WASHINGTON, Dec. 18, 2014 - Farmers are expected to trim their plantings of corn, soybeans, cotton and wheat amid slumping market prices and a steep drop in expected profits, USDA said today in its latest long-term projections.
The cutback would come despite new farm subsidies designed to protect farmers against the falling prices.
Farmers are expected to plant 88 million acres of corn, down from 90.9 million this year and 95.4 million in 2013. Growers are expected to net $216 an acre - not counting land costs – on the 2015 corn crop, down from $244 an acre this year and $349 last year.
USDA estimates that the average farm-grate price for the 2015 crop will slip 10 cents to $3.40 per bushel. PLC payments are triggered when the average price is below $3.70.
Meanwhile, the price of wheat is expected to dip to $5 per bushel for 2015 – down from an estimated $5.90 for this year’s crop – well below the PLC trigger price of $5.50.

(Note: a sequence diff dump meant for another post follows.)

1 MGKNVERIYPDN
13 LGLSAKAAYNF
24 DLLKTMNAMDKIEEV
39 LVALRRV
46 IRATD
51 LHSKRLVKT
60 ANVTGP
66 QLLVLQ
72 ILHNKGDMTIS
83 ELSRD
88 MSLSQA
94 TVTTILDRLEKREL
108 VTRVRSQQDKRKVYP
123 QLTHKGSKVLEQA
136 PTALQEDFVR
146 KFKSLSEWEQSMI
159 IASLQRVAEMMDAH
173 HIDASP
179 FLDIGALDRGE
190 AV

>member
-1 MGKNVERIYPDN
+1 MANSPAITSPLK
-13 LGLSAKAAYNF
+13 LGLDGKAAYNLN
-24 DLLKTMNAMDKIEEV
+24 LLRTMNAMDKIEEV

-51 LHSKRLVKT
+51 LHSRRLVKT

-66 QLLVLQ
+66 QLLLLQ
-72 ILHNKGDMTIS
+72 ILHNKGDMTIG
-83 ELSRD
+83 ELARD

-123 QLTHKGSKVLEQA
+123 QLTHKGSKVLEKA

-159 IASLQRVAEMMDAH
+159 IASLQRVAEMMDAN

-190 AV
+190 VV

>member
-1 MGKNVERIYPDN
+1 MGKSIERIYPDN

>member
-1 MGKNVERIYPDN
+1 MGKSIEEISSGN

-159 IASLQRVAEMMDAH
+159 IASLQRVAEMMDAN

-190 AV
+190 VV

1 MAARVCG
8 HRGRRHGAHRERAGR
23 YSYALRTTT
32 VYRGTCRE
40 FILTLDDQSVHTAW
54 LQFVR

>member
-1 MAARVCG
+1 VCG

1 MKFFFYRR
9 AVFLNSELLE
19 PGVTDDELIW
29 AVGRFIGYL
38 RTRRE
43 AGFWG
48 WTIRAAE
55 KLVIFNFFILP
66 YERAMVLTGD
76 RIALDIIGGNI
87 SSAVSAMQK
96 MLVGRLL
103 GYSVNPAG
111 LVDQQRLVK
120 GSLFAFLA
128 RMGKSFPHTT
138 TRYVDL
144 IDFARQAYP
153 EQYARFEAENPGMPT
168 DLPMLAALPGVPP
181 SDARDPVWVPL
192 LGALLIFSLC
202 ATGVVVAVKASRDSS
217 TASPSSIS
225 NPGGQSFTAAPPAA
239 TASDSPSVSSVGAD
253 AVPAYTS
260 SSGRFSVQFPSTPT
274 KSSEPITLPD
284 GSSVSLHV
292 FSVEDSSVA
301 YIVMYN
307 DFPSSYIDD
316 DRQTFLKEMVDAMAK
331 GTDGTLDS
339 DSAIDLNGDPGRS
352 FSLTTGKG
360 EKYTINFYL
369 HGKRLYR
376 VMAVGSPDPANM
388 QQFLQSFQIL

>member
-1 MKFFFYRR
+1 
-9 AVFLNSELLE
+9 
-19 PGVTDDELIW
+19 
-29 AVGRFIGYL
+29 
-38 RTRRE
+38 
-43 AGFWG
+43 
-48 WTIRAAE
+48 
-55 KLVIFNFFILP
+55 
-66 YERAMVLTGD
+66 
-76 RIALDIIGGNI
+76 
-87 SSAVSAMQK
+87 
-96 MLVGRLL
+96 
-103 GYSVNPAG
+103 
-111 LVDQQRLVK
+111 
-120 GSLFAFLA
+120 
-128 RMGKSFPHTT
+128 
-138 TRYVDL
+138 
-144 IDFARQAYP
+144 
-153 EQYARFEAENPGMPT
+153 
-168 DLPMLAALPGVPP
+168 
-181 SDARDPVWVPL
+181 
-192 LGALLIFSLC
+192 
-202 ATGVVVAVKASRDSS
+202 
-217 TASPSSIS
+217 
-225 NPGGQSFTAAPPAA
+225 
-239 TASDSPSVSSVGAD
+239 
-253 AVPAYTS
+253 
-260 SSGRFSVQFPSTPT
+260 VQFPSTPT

The impact on
the federal treasury will vary. Lower commodity
prices “also translate into lower crop insurance liabilities, premiums and
premium subsidies,” said Patrick Westhoff, director of the Food and Agricultural Policy Research Institute at the University of Missouri.The price projections are broadly consistent with previous USDA forecasts, he noted.
USDA projects that farmers will plant 84 million acres of soybeans next year, down from this year’s 84.2 million.
Cotton growers took a big hit in their pocketbooks in 2014 – net returns fell from $274 an acre in 2013 to an estimated $74 this year – and they are expected to slip to $71 in 2015.
The net return on wheat is estimated at $99 an acre in 2015, down from $126 in 2014.
Economists already are projecting big farm program payments on some of this year’s crops.
Corn growers are in line to receive $67 an acre under another new program, Agricultural Risk Coverage, or $22 an acre under PLC, based on USDA’s most recent price estimates, according to estimates issued today by economists at the University of Illinois and The Ohio State University. Farmers must choose between the two programs.
Peanut growers, meanwhile, are expected to receive PLC payments of $125 per acre, while rice growers would get an estimated $76 an acre under PLC.